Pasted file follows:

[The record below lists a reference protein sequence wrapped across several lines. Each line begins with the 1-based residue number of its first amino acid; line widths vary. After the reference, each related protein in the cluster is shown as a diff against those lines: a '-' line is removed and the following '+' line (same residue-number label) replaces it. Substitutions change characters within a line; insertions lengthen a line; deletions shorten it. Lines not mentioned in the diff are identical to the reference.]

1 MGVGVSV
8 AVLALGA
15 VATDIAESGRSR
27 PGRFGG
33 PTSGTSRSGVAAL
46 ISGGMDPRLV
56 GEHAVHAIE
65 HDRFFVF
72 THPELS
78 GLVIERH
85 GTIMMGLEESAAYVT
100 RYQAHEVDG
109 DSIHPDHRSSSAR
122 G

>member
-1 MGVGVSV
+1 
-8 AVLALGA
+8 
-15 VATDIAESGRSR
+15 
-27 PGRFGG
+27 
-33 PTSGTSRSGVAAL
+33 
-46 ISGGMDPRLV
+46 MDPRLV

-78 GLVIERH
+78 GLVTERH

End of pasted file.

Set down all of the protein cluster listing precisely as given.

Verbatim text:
[The record below lists a reference protein sequence wrapped across several lines. Each line begins with the 1-based residue number of its first amino acid; line widths vary. After the reference, each related protein in the cluster is shown as a diff against those lines: a '-' line is removed and the following '+' line (same residue-number label) replaces it. Substitutions change characters within a line; insertions lengthen a line; deletions shorten it. Lines not mentioned in the diff are identical to the reference.]

1 MGVGVSV
8 AVLALGA
15 VATDIAESGRSR
27 PGRFGG
33 PTSGTSRSGVAAL
46 ISGGMDPRLV
56 GEHAVHAIE
65 HDRFFVF
72 THPELS
78 GLVIERH
85 GTIMMGLEESAAYVT
100 RYQAHEVDG
109 DSIHPDHRSSSAR
122 G

>member
-1 MGVGVSV
+1 
-8 AVLALGA
+8 
-15 VATDIAESGRSR
+15 
-27 PGRFGG
+27 
-33 PTSGTSRSGVAAL
+33 
-46 ISGGMDPRLV
+46 MDPRLV

-78 GLVIERH
+78 GLVTERH